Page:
Rebellious assholes like me are rare, regardless of race. It is a psychological development that leaves one largely isolated throughout their life. So, most of the individuals that walk that path really never cared much for the opinions, acceptance, and approval of others to begin with. However, if one does care for such then it must be an unhappy road to travel. In my case though it is a joyous journey with just enough companionship along the way to be able to share that joy with a few close friends, but without any social pressure to betray myself. However most people prefer to lose themselves in the crowd of their own choosing. Most do not even need leaders to follow as they shuffle along through life safe within their own crowd.
OTOH, leaders and marketeers must cater to the crowd if they want to succeed. The difference between the crowd and the leaders and marketeers is that the crowd are not fools by choice. They are just fools. The leaders and marketeers get to choose what kind of fool that they will be.
well, i think i agree with all that, but even the Rhinocerous wandering alone knows that peer preesure is much harder to ignore than those of us who think we don’t care realize.
Not sure I know all that much about Rhinocerouses. I’d rather be like the Lion unafraid of noises. But they are family men. And I’ve seen what even a bunch of ignorant savages can do to them with only sticks.
Which leaves the Lotus, unstained by water.
[“they”, not lotuses, need leaders. it’s just the fool in front of them.] [but ol’ JC had something to say about saying that.]
“we” are not without sin. but if we did not gossip about our neighbors we would not be upholding the herd immunity.
I think affirmative action is absolutely necessary…as long as you don’t call it that.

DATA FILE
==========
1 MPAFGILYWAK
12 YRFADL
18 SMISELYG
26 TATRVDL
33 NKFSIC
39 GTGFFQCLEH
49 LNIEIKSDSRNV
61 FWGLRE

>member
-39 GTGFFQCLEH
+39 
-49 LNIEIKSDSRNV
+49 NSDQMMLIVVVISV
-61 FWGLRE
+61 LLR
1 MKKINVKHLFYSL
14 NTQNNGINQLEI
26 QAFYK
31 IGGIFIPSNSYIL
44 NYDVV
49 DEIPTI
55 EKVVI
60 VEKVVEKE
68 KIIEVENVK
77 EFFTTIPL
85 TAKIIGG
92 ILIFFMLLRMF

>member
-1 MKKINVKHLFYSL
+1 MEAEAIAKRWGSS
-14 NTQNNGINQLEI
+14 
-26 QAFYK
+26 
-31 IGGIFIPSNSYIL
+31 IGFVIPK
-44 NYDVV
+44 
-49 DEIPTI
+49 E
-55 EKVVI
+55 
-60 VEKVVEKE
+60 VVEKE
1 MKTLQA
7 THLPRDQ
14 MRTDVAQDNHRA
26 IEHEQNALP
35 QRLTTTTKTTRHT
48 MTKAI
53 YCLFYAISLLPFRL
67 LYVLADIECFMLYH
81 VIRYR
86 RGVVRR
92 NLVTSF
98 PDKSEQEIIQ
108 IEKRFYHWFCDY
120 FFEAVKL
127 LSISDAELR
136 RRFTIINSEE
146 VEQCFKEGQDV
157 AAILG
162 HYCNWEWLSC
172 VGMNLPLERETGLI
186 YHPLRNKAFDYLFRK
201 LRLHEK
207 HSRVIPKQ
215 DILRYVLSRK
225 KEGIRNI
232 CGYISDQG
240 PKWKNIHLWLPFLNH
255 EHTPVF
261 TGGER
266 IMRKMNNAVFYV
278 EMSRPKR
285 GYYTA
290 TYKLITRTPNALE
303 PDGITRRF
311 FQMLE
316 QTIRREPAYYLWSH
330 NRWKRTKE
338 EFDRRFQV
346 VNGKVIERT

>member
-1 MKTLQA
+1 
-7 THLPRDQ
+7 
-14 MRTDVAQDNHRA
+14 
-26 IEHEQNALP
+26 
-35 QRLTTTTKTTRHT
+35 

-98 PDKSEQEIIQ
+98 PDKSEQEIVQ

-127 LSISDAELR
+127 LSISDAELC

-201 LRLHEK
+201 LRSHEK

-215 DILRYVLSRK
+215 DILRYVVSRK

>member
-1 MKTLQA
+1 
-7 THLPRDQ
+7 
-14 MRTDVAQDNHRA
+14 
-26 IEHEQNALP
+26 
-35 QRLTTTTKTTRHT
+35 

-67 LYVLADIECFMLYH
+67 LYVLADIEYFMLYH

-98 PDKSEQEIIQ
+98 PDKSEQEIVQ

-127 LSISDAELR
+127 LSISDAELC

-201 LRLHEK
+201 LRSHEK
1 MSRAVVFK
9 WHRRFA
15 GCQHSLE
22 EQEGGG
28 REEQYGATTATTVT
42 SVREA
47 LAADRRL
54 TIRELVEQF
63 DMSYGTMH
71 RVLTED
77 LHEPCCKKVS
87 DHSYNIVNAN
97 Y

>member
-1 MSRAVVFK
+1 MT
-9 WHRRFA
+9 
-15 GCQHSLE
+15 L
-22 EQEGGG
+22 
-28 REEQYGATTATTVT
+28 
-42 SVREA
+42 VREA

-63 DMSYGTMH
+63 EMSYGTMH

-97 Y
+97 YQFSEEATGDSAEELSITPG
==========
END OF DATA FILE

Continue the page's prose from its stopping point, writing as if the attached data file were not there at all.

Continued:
And “on the job training” is better than “job training.” maybe a good reason for government jobs…as long as the boss is serious about “training.”
Suppose [and my apologies to those who don’t know what “suppose” means.] there were two “races” in the population, and that the members of one race were “on average” demonstrably better at some tasks than the member other rs of the other race. Would it be a good idea then, to announce [de-facto] either that the “other” race was inferior, or that no member of the other race would ever be qualified for “some” tasks, nor would any member of the “other” race ever be paid as much for his work as members of the “first” race.?
cleaning ladies are never paid as much as lawyers. yet the hour the cleaning lady works to clean the lawyers office creates an hour for the lawyer to make what he “earns.” Why is that?
Tucker-face Carlton gave an example of superio-race reasoning when he argued that Biden’s promise to appoint a black woman to the Supreme Court, amounted to declaring that he would hire a black woman regardless of any other qualification, and therefore any black woman being considered must be completely unqualified.
of course we have learned to expect this from Tucker-face, but he apparently expects his audience to agree with him. And that scares me (because they keep paying him to say stuff like that).
–ooo. did i say “hire”?
Of course, it does. She takes the shredded documents and flushes them down the toilet for him or her. That way an attorney can tend to more important stuff.
creating affirmative action jobs for plummers?
I recently paid a lawyer ten thousand dollars to take care of some more important stuff (he said he would charge me 3k for the work). Then he said, well, actually this is a case for a specialist, you need to find another lawyer.
It’s a good thing the invisible hand takes care of us lay-persons.